Last spring, as he laid the groundwork for his gubernatorial run, Democrat Antonio Villaraigosa announced the formation of a super PAC he said would “harness the compassion and power” of Californians to fight back against anti-immigrant policies and then-Republican presidential candidate Donald Trump.
For Villaraigosa, who last held office in 2013, the timing was helpful: With the Democratic National Convention in Philadelphia approaching, the former Los Angeles mayor could use the federal committee to reintroduce himself to national donors – and voters across California. Villaraigosa did not open his gubernatorial committee until formally announcing his campaign on Nov. 10.
“Building Bridges, Not Walls is about standing up and saying, ‘Enough!’ ” Villaraigosa said in his announcement. “We will help mobilize the passion we see in Californians who say ‘No!’ to Trump and direct it – through calls, texts and emails – toward swing states where it matters most.”
The super PAC’s efforts proved inconsequential in the presidential race, based on a review of federal spending records, and they appear to have been focused largely within liberal California in ways that could help Villaraigosa politically. Democrat Hillary Clinton, meanwhile, won California by nearly 4.3 million votes, but lost to Trump in three of the pivotal swing states – Wisconsin, Michigan and Pennsylvania – by a combined 77,744 votes.
Politicians often use PACs to support or oppose a candidate, or advance issues and legislation, while trying to boost their careers, said Jessica Levinson, a law professor and ethics expert at Loyola Law School in Los Angeles.
“It doesn’t look like it was being used to illegally line pockets,” Levinson said of the PAC’s spending. But, she added, “In a most cynical scenario, it looks like it was being used as a precursor to a campaign committee.”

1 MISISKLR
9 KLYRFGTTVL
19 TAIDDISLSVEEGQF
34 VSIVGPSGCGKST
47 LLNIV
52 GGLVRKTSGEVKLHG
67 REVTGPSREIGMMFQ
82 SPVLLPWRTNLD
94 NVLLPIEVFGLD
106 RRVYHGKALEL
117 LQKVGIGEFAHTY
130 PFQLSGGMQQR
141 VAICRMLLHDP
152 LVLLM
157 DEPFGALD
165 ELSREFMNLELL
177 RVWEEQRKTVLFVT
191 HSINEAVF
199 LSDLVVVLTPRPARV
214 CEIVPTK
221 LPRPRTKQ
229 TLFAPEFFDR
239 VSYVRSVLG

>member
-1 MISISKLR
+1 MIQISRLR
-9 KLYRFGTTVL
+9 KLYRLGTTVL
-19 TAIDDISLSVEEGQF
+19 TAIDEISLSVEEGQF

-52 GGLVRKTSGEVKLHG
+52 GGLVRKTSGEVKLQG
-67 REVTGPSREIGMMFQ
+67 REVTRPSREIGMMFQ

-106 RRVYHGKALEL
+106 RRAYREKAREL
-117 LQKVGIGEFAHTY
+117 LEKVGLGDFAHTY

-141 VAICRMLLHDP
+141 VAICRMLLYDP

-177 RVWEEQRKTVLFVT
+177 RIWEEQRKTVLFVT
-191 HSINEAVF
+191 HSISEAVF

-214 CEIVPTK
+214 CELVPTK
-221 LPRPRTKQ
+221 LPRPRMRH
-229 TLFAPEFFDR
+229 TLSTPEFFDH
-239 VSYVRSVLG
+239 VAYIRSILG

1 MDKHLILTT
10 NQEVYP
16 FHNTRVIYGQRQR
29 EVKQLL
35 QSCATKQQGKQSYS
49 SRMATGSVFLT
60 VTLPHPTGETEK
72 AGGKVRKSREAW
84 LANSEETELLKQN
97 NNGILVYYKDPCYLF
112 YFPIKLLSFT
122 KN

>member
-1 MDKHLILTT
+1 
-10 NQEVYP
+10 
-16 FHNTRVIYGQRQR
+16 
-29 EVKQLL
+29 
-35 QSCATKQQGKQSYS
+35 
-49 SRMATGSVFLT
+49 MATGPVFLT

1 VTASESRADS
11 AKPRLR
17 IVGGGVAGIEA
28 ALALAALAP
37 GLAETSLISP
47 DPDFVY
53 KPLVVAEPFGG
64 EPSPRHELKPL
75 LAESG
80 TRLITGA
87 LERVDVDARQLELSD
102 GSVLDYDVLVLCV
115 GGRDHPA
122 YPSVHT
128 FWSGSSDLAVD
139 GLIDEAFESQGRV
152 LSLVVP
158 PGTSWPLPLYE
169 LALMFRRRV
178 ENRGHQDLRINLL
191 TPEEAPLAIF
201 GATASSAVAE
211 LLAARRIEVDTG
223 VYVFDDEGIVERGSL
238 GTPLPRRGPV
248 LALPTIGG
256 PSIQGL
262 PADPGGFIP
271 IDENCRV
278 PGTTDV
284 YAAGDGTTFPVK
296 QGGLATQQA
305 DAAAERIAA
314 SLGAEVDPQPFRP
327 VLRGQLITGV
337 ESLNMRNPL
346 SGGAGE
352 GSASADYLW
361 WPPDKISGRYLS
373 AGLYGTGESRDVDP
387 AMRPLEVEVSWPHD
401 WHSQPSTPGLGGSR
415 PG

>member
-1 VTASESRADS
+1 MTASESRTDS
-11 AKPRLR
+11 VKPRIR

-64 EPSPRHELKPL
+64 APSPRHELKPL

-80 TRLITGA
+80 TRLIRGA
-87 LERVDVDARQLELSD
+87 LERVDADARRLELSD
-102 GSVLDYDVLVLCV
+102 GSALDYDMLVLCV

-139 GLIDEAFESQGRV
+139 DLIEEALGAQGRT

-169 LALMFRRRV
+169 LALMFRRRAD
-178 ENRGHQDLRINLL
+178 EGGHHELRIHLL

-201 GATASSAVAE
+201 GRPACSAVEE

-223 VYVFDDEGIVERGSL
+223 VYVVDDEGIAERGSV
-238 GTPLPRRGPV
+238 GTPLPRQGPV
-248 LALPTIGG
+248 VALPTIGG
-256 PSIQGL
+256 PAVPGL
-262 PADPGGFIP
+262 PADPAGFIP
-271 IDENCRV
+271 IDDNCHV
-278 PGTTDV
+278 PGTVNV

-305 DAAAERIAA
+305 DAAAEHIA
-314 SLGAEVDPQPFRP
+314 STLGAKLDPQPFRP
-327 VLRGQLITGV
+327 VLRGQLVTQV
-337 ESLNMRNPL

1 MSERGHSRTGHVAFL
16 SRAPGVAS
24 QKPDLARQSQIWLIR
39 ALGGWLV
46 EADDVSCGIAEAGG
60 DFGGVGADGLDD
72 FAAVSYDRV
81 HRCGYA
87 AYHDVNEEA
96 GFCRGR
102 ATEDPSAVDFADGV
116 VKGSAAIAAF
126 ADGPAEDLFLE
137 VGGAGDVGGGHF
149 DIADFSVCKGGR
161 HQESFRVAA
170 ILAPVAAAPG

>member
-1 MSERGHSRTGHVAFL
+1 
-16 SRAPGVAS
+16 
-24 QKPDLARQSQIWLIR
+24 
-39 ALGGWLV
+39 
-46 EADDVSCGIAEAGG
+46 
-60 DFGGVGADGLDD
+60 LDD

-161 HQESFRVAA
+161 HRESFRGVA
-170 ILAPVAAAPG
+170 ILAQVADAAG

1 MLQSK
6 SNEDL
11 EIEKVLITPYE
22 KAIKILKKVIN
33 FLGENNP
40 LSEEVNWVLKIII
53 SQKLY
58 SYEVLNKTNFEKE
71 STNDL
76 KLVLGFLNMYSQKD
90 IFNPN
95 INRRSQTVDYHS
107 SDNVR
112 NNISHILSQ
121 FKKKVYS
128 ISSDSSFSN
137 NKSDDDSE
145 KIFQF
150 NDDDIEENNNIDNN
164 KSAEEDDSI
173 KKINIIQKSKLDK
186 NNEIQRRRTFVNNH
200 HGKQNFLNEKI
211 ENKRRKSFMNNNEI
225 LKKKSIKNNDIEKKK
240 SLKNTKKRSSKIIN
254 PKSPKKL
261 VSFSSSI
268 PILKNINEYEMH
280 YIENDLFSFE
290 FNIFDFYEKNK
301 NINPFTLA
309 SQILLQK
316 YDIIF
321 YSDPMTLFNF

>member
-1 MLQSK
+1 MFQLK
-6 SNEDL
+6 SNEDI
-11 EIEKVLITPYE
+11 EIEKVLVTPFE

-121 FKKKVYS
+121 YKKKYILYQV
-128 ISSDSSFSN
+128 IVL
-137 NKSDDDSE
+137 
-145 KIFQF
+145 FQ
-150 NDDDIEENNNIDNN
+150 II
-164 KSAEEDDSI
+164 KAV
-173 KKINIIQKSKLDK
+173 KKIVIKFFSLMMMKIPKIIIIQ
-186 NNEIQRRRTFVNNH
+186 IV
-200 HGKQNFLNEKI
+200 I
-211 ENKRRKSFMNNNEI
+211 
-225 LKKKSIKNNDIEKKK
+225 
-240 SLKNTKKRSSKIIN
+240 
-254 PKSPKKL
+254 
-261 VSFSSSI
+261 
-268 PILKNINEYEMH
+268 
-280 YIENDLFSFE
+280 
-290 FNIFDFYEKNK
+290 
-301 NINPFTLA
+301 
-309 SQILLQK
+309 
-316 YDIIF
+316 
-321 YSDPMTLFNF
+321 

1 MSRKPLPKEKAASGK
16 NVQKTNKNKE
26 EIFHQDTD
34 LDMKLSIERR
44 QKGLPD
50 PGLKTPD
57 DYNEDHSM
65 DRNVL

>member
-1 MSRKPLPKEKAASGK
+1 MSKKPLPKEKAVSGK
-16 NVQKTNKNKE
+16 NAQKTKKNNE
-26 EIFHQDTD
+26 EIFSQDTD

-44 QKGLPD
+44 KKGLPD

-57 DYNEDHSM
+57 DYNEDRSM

Roger Salazar, the spokesman for Building Bridges, Not Walls, countered that Villaraigosa was focused solely on defeating Trump, pointing to his scores of TV interviews where he refrained from overtly discussing his planned race for governor.
But Salazar acknowledged the PAC fell short of its goals to motivate Californians to reach into battleground states.
“Do we wish we could have done more? Absolutely,” he said, offering that the PAC sent more than 1.5 million emails and placed social media ads that received more than 500,000 impressions. “I don’t think there’s a Democrat in the United States that doesn’t wish we would have been able to do more to defeat Trump. Ultimately, we didn’t have enough money to go through and use the tools we wanted to build to have a much bigger impact in other states.”
A Sacramento Bee review of the committee shows it raised $106,543 through Dec. 31, including $50,000 from the Viejas Band of Kumeyaay Indians, which operates a casino east of San Diego. It took in $30,000 from former Assembly Speaker Fabian Núñez’s state campaign account and $20,000 from David Blonder, an executive at the medical sales company TwinMed.
Building Bridges, Not Walls spent $71,260 last year, largely on campaign overhead for general consulting, website design, transportation and lodging, and other services, and $25,958 on independent expenditures to send emails to California voters and for the California mail file, according to committee filings with the Federal Election Commission.
The super PAC made $9,324 in other disbursements for non-federal emails, along with a $3,816 donation to a national scholarship fund for Dreamers, undocumented immigrants who arrived in the U.S. as children.
Villaraigosa reimbursed himself $1,453 for his national convention stay at the Philadelphia Marriott Downtown, and $221 for airfare.
The Bee review found some overlap between payees to the federal committee and the campaign committee for Villaraigosa’s gubernatorial run through Dec. 31.
The fundraising firm Maravich Associates of Los Angeles received $16,804 from the super PAC ($4,576 of which the campaign says were reimbursements), and grossed $5,118 from the gubernatorial campaign; Data-Clear, an online communications and data firm, NGP Van, a campaign technology provider, and bookkeepers River City Business Services also were paid by both the PAC and the state committee.